Monday , October 23 2017
Home / Resources / Articles / Octreotide Ameliorates Sulfonylurea-Induced Hypoglycemia

Octreotide Ameliorates Sulfonylurea-Induced Hypoglycemia

Administration of octreotide (brand name Sandostatin, Novartis Pharmaceuticals) increases serum glucose levels in patients with sulfonylurea-induced hypoglycemia, according to a report in the April Annals of Emergency Medicine.

Dr. Charles J. Fasano from Albert Einstein Medical Center, Philadelphia reports that, "Patients with sulfonylurea-induced hypoglycemia are at high risk for persistent hypoglycemia", and that “octreotide is an effective treatment in this clinical scenario."

Dr. Fasano and associates investigated whether administration of octreotide acetate in addition to standard therapy increased serum glucose levels measured at serial intervals in 40 patients presenting to the emergency department with sulfonylurea-induced hypoglycemia.

Patients given octreotide had consistently higher glucose values than did patients given placebo during the first 8 hours, the authors report, but there were no differences between the groups in subsequent hours.

Ten of the 22 (45%) octreotide-treated patients had solitary hypoglycemic events, the report indicates. Five of these events were at the first hourly serum glucose measurement.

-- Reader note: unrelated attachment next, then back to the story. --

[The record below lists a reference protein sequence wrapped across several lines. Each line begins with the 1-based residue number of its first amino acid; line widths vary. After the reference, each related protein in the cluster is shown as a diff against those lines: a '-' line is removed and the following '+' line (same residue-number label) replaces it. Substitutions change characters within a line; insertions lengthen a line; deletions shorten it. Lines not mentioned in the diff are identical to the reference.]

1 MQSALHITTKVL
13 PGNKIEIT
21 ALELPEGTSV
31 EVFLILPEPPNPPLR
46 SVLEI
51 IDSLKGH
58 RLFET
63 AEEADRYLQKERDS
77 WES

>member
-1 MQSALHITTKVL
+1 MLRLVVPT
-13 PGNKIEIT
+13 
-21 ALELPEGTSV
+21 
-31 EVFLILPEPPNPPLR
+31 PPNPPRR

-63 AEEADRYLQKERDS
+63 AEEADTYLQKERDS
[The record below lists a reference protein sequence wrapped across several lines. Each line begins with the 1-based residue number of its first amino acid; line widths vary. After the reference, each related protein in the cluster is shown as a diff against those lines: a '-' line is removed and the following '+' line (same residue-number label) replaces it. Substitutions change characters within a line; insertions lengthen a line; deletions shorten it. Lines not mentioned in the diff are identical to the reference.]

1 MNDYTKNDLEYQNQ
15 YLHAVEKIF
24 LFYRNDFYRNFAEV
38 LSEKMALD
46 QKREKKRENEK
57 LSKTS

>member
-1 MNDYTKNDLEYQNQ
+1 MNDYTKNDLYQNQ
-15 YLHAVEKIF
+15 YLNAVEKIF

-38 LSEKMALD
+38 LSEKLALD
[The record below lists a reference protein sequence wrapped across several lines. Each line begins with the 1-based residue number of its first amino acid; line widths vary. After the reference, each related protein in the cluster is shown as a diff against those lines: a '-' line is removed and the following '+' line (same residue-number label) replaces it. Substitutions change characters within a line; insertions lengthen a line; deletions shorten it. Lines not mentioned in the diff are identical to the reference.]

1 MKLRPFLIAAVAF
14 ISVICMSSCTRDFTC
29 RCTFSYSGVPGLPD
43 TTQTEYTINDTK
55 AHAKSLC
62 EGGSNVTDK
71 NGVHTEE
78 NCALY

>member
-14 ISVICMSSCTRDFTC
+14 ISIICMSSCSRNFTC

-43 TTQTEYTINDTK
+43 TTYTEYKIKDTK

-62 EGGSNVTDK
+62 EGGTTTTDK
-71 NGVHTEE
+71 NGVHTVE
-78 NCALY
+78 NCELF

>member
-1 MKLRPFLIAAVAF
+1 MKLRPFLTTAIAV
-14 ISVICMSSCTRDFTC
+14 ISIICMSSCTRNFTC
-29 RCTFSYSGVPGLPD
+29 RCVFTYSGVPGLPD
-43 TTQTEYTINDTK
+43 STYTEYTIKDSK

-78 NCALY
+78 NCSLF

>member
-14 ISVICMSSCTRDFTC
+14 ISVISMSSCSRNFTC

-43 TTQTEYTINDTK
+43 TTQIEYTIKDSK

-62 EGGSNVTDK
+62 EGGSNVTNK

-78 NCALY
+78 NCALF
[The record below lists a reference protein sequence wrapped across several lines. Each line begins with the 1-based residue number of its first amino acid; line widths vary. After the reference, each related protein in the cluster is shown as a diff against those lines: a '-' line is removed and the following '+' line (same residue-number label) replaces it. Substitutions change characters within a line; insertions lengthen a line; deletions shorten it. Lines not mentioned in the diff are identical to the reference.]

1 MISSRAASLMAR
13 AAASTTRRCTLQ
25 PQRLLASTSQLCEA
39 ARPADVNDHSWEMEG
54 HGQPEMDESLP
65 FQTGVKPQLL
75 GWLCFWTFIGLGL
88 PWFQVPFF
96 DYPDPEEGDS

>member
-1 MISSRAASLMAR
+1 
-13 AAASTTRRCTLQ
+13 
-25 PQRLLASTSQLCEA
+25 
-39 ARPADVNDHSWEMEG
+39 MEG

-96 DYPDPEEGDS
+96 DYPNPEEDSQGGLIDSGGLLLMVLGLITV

In contrast, 6 of 18 (33%) placebo-treated patients experienced 13 hypoglycemic events, including 3 patients who had 2 to 4 hypoglycemic events.

No adverse events were reported at 24 and 72 hours, the researchers note.

"Our results suggest that it would be prudent to admit all patients with sulfonylurea-induced hypoglycemia to the hospital for frequent blood glucose determinations," the investigators say. "We found that although patients who received a single dose of octreotide were less likely to experience multiple subsequent hypoglycemic episodes compared with placebo, such patients are still at risk of further solitary hypoglycemic events."

"This is one of only a handful of prospective, double-blind antidote studies in emergency department patients," Dr. Fasano said. "Future studies may perhaps delineate the ideal dosing regimen and role of quantitative serum markers."
"We are currently enrolling patients in a similar follow-up study utilizing octreotide at time zero and 6 hours with quantitative drug levels and c-peptide and insulin levels," Dr. Fasano added.

"We and most toxicology experts recommend the administration octreotide for sulfonylurea-induced hypoglycemia," Dr. Fasano concluded.

Ann Emerg Med 2008;51:400-406.